Maritime Administration Promotes Opportunities in Maritime Industry, Importance of STEM Education for Baltimore-Area Students Touring Modern Cargo Ship
Wednesday, February 29, 2012
Celebrates Black History Month by highlighting contributions of African Americans to industry
BALTIMORE – Maritime Administrator David Matsuda hosted approximately 125 area high school students onboard the Baltimore-based federal merchant ship, the Cape Washington, to highlight maritime career opportunities and the importance of a strong Science, Technology, Engineering and Mathematic (STEM) education in the field today. Students from Baltimore- and Washington, D.C.-area high schools toured the ship’s bridge, engine room, decks, and cargo holds to learn about the industry and the many contributions made by African Americans in celebration of Black History Month.
“Maritime is a vibrant, growing industry with terrific opportunities for young men and women interested in technical careers,” said Administrator Matsuda. “As we take the time today to honor the role many notable African Americans have played in the history of this industry, we hope to encourage more young people to pursue the kind of science and engineering education they need to participate in the future of this booming field.”
The Cape Washington event is part of the Department of Transportation’s ongoing efforts to educate high school students about transportation-related careers and to encourage them to study science, technology, engineering, and math. The maritime industry commonly draws individuals with strong STEM educations and President Obama has stressed the importance of providing American students with a solid foundation in science, technology, engineering, and mathematics to keep the nation competitive in the global economy.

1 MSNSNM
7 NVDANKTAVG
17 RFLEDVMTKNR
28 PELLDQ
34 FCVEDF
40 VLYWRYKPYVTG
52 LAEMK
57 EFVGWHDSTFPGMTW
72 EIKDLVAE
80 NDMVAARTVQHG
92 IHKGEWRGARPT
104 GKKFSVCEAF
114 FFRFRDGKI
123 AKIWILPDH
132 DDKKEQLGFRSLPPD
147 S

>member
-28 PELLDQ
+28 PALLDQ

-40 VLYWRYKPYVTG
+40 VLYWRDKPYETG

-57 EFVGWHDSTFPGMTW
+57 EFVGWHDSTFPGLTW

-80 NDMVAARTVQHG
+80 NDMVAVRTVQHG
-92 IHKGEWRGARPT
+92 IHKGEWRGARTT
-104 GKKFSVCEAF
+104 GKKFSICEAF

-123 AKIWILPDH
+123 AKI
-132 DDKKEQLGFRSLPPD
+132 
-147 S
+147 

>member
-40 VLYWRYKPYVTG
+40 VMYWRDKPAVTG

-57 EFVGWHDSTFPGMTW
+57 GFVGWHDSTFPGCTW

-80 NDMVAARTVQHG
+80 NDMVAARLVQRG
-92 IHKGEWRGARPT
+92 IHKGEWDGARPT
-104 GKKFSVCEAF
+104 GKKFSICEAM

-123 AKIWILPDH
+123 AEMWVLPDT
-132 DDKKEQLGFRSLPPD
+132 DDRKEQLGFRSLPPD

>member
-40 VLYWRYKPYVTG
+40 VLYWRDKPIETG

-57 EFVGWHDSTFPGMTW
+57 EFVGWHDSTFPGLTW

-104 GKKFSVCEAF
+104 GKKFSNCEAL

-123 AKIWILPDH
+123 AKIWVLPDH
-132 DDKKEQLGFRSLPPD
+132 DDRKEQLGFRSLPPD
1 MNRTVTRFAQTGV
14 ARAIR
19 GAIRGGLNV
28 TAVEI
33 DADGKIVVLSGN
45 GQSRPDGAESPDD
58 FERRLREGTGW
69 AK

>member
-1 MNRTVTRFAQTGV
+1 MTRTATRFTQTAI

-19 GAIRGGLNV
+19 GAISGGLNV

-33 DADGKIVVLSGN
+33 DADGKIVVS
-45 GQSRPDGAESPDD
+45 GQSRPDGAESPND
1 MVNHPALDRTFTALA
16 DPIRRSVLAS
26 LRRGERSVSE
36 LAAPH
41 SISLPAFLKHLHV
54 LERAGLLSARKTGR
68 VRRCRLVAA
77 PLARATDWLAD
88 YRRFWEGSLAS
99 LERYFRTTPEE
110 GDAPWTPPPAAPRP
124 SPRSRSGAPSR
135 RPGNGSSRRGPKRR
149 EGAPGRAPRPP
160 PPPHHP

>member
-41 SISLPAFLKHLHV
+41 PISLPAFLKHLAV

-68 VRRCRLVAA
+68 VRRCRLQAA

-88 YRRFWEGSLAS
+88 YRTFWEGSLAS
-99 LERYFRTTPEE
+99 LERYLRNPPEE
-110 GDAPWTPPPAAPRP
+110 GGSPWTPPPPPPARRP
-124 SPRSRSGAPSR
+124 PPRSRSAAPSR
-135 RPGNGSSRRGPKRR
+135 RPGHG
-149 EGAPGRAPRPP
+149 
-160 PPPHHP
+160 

The Cape Washington is a roll-on/roll-off vessel designed to carry wheeled cargo such as automobiles, military trucks, tanks, and helicopters, which can be easily driven on or off the ship for transport. The vessel’s cargo holds has the capacity to store and carry the equivalent of 64 C-5 aircraft loads or 4,000 automobiles.
The Cape Washington is one of the Maritime Administration’s “Ready Reserve Force” (RRF) ships, which are maintained in a constant state of readiness by approximately 30 civilian mariners who work for commercial ship operators under contract to the federal government. RRF ships remain vigilant and “on call” for the U.S. government to rapidly deploy anywhere around the world in support of America’s military forces or foreign countries needing humanitarian aid.
Administrator Matsuda talks with area students aboard the Cape Washington.